Assuming the Google/Motorola merger goes through, Google might want to rethink that whole hands-off approach to managing its new hardware company. According to Motorola's press release, the company saw a net loss of about $80 million, after $3.4 billion in revenue. It's not the worst loss in the world, but shareholders are never happy when they see red.
The tablet sales figures are bad, though. Motorola says in Q4 of 2011, it shipped 200,000 tablets. That is not a typo. Two hundred thousand tablets shipped. "Shipped," by the way, is corporate-speak for "sold to stores." This doesn't necessarily mean that customers bought all of those tablets. For comparison, the original ASUS Transformer tablet sold 400,000 units per month during its initial run. Motorola, with multiple versions of the Xoom and Xyboard tablets on the market, has only managed to conjure half that number in three months.
Here's a look at some of the other key stats straight from Motorola's Motomouth:
- Net revenues of $3.4 billion
- Non-GAAP net earnings of $0.20 per share compared to net earnings of $0.37 per share in fourth quarter 2010; GAAP net loss of $0.27 per share compared to net earnings of $0.27 per share in fourth quarter 2010
- Mobile Devices net revenues of $2.5 billion, up 5 percent from fourth quarter 2010; Non-GAAP operating loss of $19 million; GAAP operating loss of $70 million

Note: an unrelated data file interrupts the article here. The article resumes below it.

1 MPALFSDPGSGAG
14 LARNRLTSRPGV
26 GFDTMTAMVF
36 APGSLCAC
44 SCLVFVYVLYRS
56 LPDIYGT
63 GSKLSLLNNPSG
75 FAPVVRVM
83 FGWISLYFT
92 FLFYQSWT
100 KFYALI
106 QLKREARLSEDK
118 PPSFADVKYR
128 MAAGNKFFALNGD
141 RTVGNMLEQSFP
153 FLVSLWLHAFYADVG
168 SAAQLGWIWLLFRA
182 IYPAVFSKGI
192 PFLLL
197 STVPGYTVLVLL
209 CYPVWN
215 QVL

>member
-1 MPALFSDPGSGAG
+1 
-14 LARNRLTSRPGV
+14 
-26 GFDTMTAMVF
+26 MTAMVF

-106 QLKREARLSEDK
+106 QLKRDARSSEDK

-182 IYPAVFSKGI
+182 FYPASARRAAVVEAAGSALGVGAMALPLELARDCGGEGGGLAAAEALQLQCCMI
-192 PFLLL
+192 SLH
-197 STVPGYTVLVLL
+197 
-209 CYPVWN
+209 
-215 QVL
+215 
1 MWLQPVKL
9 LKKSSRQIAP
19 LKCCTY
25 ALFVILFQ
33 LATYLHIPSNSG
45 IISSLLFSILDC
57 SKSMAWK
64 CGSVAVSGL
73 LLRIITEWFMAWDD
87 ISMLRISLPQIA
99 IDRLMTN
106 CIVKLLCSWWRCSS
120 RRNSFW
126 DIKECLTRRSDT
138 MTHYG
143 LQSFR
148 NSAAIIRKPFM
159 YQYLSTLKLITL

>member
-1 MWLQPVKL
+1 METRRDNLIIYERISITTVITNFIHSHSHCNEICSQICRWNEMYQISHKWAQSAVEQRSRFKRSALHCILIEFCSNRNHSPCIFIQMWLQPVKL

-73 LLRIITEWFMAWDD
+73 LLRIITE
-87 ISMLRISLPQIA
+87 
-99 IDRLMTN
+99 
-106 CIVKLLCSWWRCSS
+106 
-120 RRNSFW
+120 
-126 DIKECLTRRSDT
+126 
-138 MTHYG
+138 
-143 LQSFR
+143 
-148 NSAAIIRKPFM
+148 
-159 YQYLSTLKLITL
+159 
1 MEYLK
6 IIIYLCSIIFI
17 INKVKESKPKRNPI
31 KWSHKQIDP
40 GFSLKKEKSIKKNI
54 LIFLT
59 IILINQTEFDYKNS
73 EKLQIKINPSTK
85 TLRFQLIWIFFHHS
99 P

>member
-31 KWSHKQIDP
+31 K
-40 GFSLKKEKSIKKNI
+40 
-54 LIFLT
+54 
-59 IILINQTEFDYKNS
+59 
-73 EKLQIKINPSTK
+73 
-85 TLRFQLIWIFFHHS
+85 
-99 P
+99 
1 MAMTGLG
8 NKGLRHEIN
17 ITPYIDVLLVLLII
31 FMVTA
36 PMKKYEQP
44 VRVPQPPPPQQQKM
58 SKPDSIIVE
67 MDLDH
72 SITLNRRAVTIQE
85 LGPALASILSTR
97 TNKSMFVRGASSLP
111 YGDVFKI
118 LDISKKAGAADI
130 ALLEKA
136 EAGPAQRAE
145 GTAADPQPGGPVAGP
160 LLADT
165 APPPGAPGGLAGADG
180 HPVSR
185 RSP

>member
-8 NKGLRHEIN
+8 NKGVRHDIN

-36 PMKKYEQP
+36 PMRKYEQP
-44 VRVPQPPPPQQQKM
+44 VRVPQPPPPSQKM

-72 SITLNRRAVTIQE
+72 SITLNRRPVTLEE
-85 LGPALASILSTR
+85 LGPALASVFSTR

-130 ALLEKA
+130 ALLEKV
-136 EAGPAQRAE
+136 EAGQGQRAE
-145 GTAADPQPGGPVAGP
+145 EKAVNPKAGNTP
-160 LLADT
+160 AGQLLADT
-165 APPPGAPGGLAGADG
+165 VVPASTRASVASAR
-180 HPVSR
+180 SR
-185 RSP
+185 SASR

- Shipped 10.5 million mobile devices, including 5.3 million smartphones
- Home net revenues of $897 million, down 11 percent from fourth quarter 2010; Non-GAAP operating earnings of $84 million; GAAP operating earnings of $57 million
While the picture the press release is painting is pretty pathetic, Motorola isn't exactly in danger of running into the ground - it's still selling millions of smartphones per quarter. It's not breaking any records, but it's also not faring as badly as, say, RIM. However, Motorola seriously needs to step up the tablet game. The Xoom launch was awful, the tablet was priced into oblivion, and it shipped without several key features. The promised LTE upgrade didn't come for six months and by that time Samsung had already managed to ship an LTE tablet on the same network.
The Google/Motorola merger still hasn't finalized and there's quite a lot of red tape left to get through. Google has said that once the deal is done that they will run Motorola with a very hands-off approach, largely to avoid anti-trust scrutiny. Still, if this is how Motorola is going to run its tablet business, with an average smartphone division keeping their nose above water, Google might want to consider getting its hands dirty before it finds itself owning a $12.5 billion dud.
Source: Press Release